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     Spring has arrived and the chorus of spring and summer songbirds is growing each day! The months ahead will provide some of the best bird watching opportunities of the year. Attracting birds has become the second most popular hobby in the nation. The most popular hobby, gardening is a natural extension of our love of birds. No wonder most bird lovers love to garden, and most gardeners love to watch birds! Feeding birds is the quickest way to attract a crowd, but habitat development is equally important. Planning a garden or landscaping your property can ultimately produce a greater variety of birds than all the supplemental feeding you ever do.
     The use of native plants, and zone hardy, noninvasive cultivars is catching on. Not only do native plants provide better food and cover than non-native species, they require far less maintenance once established.
In addition to providing food for birds throughout the year, native trees, shrubs, and flowering plants provide much needed nesting sites. Most birds require some dense cover in which to feel safe enough to raise a family. It is important to plant vegetation of different heights, encouraging more species to use your yard for feeding and nesting. Tall trees are used by Orioles and Warblers, shorter trees by Cardinals and Morning Doves. Large shrubs and hedges attract Grosbeaks, Catbirds, and Indigo Buntings. Low growing cover provides safe nesting spots for Towhees and Chipping Sparrows.
     Even with minimal habitat you can increase the number of beautiful birds in your yard. Although not all birds nest in birdhouses, some species appreciate man made homes. Adding nest boxes to your property will improve your chances of hosting a family of Chickadees or Nuthatches. Birds of the pond and prairie landscape like Bluebirds, Tree Swallows, and Purple Martins have become increasingly dependent on man made structures. Even Robins and Phoebes are inclined to take a nesting platform when offered in the right spot! If you live near a lake or stream Wood Ducks or even Mergansers may use a nest box put up near the water. A wooded lot is the perfect place for owls to raise their young. Both Barred Owls and Screech Owls will use a nest box placed high in an older tree. Along fields and meadows another raptor, the American Kestrel or Sparrow Hawk, will easily accept a home attached to a fence post or utility pole.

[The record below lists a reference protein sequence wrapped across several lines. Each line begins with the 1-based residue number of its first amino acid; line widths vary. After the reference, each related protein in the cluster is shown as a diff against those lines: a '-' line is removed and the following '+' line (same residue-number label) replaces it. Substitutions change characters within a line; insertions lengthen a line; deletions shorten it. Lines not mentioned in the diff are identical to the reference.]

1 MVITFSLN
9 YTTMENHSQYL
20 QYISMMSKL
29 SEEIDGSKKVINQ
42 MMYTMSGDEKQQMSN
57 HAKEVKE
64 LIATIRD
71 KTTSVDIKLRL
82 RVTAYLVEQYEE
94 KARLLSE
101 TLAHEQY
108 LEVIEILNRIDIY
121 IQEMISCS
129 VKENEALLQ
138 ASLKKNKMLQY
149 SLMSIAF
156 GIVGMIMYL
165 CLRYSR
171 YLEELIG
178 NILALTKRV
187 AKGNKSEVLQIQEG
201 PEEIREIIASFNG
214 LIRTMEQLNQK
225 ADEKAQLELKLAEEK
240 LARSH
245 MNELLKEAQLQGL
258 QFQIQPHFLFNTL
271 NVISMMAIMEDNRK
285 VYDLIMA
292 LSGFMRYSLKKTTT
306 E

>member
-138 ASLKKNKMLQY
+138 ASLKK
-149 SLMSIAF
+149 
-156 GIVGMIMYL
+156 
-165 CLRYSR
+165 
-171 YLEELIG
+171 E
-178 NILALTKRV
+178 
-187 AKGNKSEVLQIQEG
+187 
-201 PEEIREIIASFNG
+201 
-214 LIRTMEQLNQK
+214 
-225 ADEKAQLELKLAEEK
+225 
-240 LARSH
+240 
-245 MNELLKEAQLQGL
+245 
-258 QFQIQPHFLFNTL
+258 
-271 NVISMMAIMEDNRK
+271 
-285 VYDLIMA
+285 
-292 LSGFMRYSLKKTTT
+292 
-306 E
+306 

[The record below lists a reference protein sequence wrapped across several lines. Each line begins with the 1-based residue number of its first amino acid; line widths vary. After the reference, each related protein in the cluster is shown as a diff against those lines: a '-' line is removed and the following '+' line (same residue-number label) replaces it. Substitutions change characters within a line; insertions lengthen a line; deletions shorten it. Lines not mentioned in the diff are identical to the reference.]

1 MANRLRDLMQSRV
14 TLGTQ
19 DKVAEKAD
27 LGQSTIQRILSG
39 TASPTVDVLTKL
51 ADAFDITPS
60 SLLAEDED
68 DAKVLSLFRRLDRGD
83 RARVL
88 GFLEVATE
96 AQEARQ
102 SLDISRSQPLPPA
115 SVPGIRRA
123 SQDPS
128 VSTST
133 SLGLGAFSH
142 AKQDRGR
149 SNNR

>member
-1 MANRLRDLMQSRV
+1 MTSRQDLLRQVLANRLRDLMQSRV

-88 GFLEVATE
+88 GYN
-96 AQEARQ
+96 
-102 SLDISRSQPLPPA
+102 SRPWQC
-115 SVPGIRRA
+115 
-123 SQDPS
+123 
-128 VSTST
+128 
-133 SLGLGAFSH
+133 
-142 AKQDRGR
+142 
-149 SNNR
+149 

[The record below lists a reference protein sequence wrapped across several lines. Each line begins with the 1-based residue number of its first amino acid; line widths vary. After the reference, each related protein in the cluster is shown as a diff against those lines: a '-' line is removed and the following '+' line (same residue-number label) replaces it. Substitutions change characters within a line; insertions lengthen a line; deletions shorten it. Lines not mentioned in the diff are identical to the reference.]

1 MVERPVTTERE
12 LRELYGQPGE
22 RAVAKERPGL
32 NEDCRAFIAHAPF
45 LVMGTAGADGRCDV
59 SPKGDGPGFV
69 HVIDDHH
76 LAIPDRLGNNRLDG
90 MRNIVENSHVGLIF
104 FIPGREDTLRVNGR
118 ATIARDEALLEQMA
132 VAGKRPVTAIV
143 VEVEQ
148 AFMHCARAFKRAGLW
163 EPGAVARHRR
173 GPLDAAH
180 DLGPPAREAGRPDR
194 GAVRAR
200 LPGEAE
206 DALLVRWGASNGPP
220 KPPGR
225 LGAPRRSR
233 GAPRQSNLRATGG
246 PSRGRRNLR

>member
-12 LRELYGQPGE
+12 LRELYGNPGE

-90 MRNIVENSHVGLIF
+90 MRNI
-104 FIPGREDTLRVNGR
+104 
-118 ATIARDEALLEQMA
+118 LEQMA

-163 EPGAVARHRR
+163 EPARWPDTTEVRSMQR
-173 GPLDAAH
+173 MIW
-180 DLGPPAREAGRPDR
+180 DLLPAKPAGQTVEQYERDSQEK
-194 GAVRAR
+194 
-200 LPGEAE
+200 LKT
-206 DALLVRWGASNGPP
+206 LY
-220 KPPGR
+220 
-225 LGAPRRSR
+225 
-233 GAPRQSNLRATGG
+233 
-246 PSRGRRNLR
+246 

For each species of cavity nesting bird there is a different house size and entrance hole dimension. Placing the nest box at the proper height in the right habitat helps attract the species the house was designed for. Each species of bird will defend a territory from others of it’s kind. While a Bluebird and a Tree swallow may live in harmony in houses placed side by side, the Bluebird will aggressively attack all other Bluebirds seen entering it’s home turf. Likewise, the Swallow will drive away all other Swallows. Bluebirds and Tree Swallows share the same habitat but use different foraging techniques and therefore they do not compete for the available food resources. When placing bird houses on your property keep the territory size of the desired bird species in mind. The average city lot may accommodate three or four Wren houses, but only one Bluebird house. While the many details of avian life may seem confusing at first, it all makes perfect sense to the birds. Many books are available to help you plan your wildlife landscaping and there are several excellent web sites devoted to habitat development.
     Most wild bird specialty stores are excellent sources of information and can help you choose the proper nest boxes for your property and suggest the best placement. And for those who are a little intimidated by the responsibility of being an avian landlord, I highly recommend the charming Wrens. Willing to nest almost anywhere and raising up to three broods a year, Wrens will sing their little hearts out all summer long!

Landscaping for Wildlife
Woodworking for Wildlife
Carrol Henderson,
MN DNR Publications

Windstar Wildlife Institute
on line wildlife habitat resource

Audubon & Cornell Lab of Ornithology
Citizen Science Projects
and other bird resources

Kelly Larson
Northern Flights Wild Bird Store
Bemidji, Minnesota 218-444-3022